I’m a fan of newspaper procedurals. There’s something obviously heroic about the search for truth. I loved the way Lou Grant and The Hour breaks a story every episode. I loved how the internal office dynamic was used in The Newsroom and All The President’s Men to add conflict, stakes, and emotional investment. I even loved it in season 5 of The Wire where a part of the scrivener’s drama was existential: the collapse of the industry around them. My friends who work at the paper are amazing human beings. My grandfather who worked at a paper was amazing. So I wonder:
Where is the movie about this?! A newspaper joins an advocacy group to build a fake bar for an anti-corruption sting. is.gd/Zz6KtR
— fred gooltz (@fredgooltz) January 7, 2013
Our hero, a young reporter at the Chicago Tribune named Pam Zekman, spent a lot of time in pubs. Her bartender friends all begged her to write about widespread inspection bribery and alderman shakedowns. She wanted to be their voice. She repeatedly asked her editors to buy her a tavern in order to do a series on corruption.
One day in 1977, frustrated with rejection, she went across the street to the Sun-Times, and she found an editor ready to say yes. The project was kept secret from the rest of the paper.
Using an alias, she bought a dive bar and called it The Mirage Tavern. She teamed up with a local NGO called the Better Government Association. Fellow reporter Zay Smith and BGA investigator Jeff Allen posed as the bartender and manager, respectively. Sun-Times photographers Gene Pesek and Jim Frost were in charge of photographing the tavern’s activities from a hidden crawl space over the washrooms.
Chicago Public Radio reported:
They had some strict ground rules. Most important, says Pam Zekman, was that they couldn’t actually offer anybody a bribe. “We couldn’t say, how much would it cost me to ignore this?”
And the inspectors were too savvy to just come out and ask for money. “They’d say things like, I’d like to work with you.”
Luckily, Zeckman and crew had a guy.
“Our job became much easier when we hooked up with Mr. Fixit, Phil Barasch,” she recalls. “He was straight from Central Casting.”
“We weren’t there for more than a few minutes when he just openly told us that he would tell us how to take care of the inspectors,” Zekman recalls. “And in fact he ended up doing just that, telling us to put ten, twenty, whatever—in cash, in an envelope, and tell them Phil Barasch told me to give this to you.”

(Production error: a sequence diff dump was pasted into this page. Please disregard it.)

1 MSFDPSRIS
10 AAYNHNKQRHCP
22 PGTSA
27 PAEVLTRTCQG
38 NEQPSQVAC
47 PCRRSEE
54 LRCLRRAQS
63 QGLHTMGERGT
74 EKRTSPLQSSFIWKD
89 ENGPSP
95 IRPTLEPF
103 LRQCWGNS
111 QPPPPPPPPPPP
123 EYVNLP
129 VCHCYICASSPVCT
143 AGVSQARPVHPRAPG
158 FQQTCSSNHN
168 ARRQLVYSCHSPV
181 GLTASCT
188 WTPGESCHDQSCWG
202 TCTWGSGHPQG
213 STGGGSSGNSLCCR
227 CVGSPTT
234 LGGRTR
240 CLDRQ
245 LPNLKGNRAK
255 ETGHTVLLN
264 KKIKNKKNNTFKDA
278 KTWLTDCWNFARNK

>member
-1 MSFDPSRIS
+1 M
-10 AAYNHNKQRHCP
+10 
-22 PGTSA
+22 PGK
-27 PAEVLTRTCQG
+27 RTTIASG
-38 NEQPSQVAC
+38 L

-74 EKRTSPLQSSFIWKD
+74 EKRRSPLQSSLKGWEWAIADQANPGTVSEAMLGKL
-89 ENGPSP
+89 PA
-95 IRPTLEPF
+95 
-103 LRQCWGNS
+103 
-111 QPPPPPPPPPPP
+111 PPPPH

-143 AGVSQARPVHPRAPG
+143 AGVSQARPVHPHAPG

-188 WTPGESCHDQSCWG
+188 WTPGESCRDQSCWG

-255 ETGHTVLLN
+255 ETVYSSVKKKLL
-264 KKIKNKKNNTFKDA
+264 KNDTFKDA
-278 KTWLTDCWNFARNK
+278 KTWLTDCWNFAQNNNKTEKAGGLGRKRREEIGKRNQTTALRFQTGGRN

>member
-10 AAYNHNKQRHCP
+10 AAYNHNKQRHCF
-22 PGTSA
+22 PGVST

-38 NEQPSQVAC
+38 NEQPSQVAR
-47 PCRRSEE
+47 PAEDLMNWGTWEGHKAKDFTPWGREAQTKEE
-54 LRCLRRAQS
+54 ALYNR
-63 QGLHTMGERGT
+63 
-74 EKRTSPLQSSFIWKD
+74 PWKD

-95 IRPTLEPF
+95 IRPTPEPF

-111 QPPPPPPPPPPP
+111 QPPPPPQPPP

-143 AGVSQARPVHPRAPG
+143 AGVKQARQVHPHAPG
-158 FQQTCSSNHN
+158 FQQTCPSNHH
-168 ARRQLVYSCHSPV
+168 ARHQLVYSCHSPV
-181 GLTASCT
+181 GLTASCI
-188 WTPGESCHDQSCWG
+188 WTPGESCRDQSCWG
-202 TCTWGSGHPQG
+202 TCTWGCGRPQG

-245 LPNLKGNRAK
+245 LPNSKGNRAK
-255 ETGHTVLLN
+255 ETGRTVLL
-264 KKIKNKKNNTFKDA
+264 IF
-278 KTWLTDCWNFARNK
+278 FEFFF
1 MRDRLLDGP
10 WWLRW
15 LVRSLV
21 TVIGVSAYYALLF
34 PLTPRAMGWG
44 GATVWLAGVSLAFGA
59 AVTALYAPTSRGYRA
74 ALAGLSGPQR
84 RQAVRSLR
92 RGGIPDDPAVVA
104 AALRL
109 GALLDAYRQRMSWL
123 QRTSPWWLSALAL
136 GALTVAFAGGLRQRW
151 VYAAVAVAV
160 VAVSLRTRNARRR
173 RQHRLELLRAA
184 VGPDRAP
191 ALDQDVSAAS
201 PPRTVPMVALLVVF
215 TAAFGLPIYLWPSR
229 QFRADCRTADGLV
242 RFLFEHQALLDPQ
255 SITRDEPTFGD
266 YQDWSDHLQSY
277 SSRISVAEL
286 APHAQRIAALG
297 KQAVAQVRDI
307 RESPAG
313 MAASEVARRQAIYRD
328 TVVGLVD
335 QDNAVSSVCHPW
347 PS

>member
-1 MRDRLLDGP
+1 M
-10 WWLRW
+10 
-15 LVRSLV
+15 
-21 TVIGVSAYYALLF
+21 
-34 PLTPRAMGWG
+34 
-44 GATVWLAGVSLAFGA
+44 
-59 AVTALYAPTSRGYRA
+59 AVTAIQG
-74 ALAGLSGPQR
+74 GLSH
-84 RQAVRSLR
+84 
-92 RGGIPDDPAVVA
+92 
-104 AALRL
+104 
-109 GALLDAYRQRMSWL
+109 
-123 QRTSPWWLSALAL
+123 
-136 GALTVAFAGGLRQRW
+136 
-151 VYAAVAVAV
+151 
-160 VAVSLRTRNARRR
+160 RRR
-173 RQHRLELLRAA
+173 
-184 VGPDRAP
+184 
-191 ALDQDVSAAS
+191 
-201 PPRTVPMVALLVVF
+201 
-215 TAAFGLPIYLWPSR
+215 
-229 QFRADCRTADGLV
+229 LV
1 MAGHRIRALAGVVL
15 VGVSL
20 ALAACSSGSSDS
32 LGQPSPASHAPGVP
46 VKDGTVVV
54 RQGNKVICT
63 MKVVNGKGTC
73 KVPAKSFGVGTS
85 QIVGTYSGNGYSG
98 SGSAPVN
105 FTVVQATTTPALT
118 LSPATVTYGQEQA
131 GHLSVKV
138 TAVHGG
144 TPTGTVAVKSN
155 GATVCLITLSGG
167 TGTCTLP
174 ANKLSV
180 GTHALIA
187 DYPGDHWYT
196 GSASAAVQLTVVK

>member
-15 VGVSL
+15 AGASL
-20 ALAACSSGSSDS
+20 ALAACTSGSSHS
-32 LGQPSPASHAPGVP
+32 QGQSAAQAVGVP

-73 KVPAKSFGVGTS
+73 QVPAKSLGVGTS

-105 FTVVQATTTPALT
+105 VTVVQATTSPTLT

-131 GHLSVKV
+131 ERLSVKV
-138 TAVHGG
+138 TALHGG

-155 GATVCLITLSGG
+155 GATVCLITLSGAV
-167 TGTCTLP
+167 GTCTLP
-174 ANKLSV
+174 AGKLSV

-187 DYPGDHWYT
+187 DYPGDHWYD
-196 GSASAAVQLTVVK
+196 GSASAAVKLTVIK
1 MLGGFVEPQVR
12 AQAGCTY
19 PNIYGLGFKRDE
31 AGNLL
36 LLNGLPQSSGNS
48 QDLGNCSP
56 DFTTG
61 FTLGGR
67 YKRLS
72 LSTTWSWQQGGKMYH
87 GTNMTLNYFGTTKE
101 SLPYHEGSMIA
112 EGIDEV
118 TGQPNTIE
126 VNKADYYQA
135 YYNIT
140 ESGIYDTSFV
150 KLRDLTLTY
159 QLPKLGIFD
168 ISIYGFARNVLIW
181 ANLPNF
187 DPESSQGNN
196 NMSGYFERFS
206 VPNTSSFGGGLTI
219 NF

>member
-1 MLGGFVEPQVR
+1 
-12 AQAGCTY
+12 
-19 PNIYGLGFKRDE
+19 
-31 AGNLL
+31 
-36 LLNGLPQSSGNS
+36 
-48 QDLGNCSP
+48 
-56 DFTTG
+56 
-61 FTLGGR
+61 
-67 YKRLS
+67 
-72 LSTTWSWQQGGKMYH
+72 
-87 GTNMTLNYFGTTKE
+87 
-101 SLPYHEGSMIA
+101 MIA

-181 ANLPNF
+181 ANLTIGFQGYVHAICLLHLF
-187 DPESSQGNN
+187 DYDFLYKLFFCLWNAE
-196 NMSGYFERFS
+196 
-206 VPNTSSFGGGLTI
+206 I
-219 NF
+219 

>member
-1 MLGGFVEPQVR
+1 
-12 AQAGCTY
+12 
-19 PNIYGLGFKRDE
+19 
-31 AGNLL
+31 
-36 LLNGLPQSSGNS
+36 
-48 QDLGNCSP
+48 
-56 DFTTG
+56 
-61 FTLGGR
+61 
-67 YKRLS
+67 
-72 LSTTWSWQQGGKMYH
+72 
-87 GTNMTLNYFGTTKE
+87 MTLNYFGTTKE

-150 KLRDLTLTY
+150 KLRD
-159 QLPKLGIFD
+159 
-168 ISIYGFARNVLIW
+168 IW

This guy, Mr. Fixit, was the secret weapon our heroes find that helps them on their journey. The reporters couldn’t believe how cheaply city inspectors could be bought. Ten, twenty bucks, and many of them would ignore anything. State officials demanded payoffs around $50. High-rollers.
During the two months they were in business, their customers included a gun-runner, a bookie, and plenty of city workers coming in for beers while supposedly on the clock. Left out of their stories were things about the neighbors– nice folks who ran a brothel. At the first whiff of a blown cover, the paper closed the bar and published a 25-part series that documented the many abuses and crimes committed at the Mirage Tavern.
The Mirage project was the talk of Chicago. TV’s 60 Minutes flew to the story. Zekman and her team spurred on major reforms including city code revisions, new procedures in city inspections. It caused investigations at city, state, and federal levels. The IRS sent in 20 agents who managed indictments of a third of the city’s electrical inspectors.
In the end, city workers got suspended and lost their jobs, and a lot of people got embarrassed… But because in Chicago things aren’t broken, they’re “fixed” – nobody went to jail.
The series was awarded the Pulitzer Prize for general reporting… But the jury’s decision was overturned by the Pulitzer board when rival editor Ben Bradlee of the Washington Post led an attack on the grounds that the reporters used undercover reporting, a form of deception, to report the story.
Just when it looked like all was lost — redemption: readers responded. Scores of small business owners, innocent folks like Pam’s bartender friends, all began coming forward with their own stories. Naming names. Crowd-sourcing their courage. Blaming the politicians who were letting it happen.
“After the story ran, we had to set up a phone bank in the city room,” said project photographer Jim Frost. The complaints about shakedowns were the same as ever, he says, “but now people would actually talk.” Firebrands ran for city council on the issue. Status quo incumbents lost. The people were empowered. Hooray. Credits.